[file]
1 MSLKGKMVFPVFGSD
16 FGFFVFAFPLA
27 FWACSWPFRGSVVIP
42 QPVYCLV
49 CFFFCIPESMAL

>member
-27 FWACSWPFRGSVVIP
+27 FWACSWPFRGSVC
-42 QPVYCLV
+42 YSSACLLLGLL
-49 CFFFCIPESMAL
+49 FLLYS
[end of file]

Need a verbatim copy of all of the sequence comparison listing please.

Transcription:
1 MSLKGKMVFPVFGSD
16 FGFFVFAFPLA
27 FWACSWPFRGSVVIP
42 QPVYCLV
49 CFFFCIPESMAL

>member
-27 FWACSWPFRGSVVIP
+27 FWACSWPFRGSVC
-42 QPVYCLV
+42 YSSACLLLGLL
-49 CFFFCIPESMAL
+49 FLLYS